-Marie Sexton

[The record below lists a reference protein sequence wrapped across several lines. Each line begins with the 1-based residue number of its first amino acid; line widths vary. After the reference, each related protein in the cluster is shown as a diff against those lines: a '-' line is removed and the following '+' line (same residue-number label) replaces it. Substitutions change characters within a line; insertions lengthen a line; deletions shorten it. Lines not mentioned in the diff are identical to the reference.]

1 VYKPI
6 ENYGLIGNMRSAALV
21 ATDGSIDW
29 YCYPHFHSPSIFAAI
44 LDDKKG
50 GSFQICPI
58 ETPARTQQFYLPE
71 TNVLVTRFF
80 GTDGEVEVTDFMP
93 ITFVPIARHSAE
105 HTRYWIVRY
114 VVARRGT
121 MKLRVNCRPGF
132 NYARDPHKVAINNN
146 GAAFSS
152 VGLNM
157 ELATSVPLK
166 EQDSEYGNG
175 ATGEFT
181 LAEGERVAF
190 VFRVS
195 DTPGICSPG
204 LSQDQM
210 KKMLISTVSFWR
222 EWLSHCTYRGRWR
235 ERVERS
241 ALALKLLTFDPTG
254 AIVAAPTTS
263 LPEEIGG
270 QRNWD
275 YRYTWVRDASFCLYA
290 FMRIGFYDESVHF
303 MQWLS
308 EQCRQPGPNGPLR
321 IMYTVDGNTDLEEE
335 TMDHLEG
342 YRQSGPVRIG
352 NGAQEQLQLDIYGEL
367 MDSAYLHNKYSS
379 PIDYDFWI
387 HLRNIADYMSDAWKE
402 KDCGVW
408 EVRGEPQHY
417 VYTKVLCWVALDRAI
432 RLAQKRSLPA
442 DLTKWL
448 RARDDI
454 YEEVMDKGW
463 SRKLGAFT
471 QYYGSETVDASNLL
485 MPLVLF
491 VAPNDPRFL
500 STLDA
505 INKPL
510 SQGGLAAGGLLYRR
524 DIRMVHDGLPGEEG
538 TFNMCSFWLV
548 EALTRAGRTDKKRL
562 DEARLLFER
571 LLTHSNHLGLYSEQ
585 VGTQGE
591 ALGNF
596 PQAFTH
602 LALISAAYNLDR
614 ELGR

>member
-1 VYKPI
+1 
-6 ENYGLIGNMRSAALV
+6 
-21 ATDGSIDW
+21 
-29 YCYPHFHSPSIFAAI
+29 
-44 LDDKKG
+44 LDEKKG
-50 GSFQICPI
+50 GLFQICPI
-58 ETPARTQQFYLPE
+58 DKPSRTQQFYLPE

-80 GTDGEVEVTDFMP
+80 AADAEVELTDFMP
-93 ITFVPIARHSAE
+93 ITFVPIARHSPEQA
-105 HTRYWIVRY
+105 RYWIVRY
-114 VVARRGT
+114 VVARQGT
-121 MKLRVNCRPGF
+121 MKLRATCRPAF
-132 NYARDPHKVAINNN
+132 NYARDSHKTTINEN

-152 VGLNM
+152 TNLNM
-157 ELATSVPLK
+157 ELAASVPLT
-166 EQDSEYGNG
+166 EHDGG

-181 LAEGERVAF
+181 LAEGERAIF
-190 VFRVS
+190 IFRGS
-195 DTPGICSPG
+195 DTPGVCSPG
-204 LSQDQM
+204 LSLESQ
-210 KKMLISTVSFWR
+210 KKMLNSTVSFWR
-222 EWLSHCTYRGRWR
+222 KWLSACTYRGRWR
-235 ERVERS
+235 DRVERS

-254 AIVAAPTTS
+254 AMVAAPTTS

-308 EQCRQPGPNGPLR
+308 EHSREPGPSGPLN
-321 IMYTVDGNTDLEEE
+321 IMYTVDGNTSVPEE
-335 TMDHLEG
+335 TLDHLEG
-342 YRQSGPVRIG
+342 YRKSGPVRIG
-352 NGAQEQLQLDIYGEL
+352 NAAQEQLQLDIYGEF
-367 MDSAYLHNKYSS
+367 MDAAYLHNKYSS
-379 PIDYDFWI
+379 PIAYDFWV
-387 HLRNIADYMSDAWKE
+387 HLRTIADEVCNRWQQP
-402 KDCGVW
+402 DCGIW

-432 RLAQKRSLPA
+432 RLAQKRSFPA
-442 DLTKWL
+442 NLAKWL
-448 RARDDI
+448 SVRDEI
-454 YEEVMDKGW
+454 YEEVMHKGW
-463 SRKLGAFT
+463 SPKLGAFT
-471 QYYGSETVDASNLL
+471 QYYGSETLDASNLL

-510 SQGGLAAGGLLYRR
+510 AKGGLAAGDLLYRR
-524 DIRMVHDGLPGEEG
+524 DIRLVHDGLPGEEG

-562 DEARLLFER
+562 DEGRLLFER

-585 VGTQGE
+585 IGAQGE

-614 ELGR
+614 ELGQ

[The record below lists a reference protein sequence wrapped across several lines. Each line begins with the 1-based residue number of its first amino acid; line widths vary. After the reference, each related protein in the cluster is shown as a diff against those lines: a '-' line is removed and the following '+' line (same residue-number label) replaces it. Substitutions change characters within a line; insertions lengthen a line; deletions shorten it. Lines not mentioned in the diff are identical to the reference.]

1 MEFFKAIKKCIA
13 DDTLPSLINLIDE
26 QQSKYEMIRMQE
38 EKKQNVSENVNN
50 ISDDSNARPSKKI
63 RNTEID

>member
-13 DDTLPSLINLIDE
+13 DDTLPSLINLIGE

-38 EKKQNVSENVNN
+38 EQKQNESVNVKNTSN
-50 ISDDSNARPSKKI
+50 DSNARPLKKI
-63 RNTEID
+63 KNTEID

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I hope I have now made it clear why I thought it best, in speaking of the dissonances between fiction and reality in our own time, to concentrate on Sartre. His hesitations, retractations, inconsistencies, all proceed from his consciousness of the problems: how do novelistic differ from existential fictions? How far is it inevitable that a novel give a novel-shaped account of the world? How can one control, and how make profitable, the dissonances between that account and the account given by the mind working independently of the novel?For Sartre it was ultimately, like most or all problems, one of freedom. For Miss Murdoch it is a problem of love, the power by which we apprehend the opacity of persons to the degree that we will not limit them by forcing them into selfish patterns. Both of them are talking, when they speak of freedom and love, about the imagination. The imagination, we recall, is a form-giving power, an esemplastic power; it may require, to use Simone Weil's words, to be preceded by a 'decreative' act, but it is certainly a maker of orders and concords. We apply it to all forces which satisfy the variety of human needs that are met by apparently gratuitous forms. These forms console; if they mitigate our existential anguish it is because we weakly collaborate with them, as we collaborate with language in order to communicate. Whether or no we are predisposed towards acceptance of them, we learn them as we learn a language. On one view they are 'the heroic children whom time breeds / Against the first idea,' but on another they destroy by falsehood the heroic anguish of our present loneliness. If they appear in shapes preposterously false we will reject them; but they change with us, and every act of reading or writing a novel is a tacit acceptance of them. If they ruin our innocence, we have to remember that the innocent eye sees nothing. If they make us guilty, they enable us, in a manner nothing else can duplicate, to submit, as we must, the show of things to the desires of the mind. I shall end by saying a little more about La Nausée, the book I chose because, although it is a novel, it reflects a philosophy it must, in so far as it possesses novel form, belie. Under one aspect it is what Philip Thody calls 'an extensive illustration' of the world's contingency and the absurdity of the human situation. Mr. Thody adds that it is the novelist's task to 'overcome contingency'; so that if the illustration were too extensive the novel would be a bad one. Sartre himself provides a more inclusive formula when he says that 'the final aim of art is to reclaim the world by revealing it as it is, but as if it had its source in human liberty.' This statement does two things. First, it links the fictions of art with those of living and choosing. Secondly, it means that the humanizing of the world's contingency cannot be achieved without a representation of that contingency. This representation must be such that it induces the proper sense of horror at the utter difference, the utter shapelessness, and the utter inhumanity of what must be humanized. And it has to occur simultaneously with the as if, the act of form, of humanization, which assuages the horror.This recognition, that form must not regress into myth, and that contingency must be formalized, makes La Nausée something of a model of the conflicts in the modern theory of the novel. How to do justice to a chaotic, viscously contingent reality, and yet redeem it? How to justify the fictive beginnings, crises, ends; the atavism of character, which we cannot prevent from growing, in Yeats's figure, like ash on a burning stick? The novel will end; a full close may be avoided, but there will be a close: a fake fullstop, an 'exhaustion of aspects,' as Ford calls it, an ironic return to the origin, as in Finnegans Wake and Comment c'est. Perhaps the book will end by saying that it has provided the clues for another, in which contingency will be defeated, ...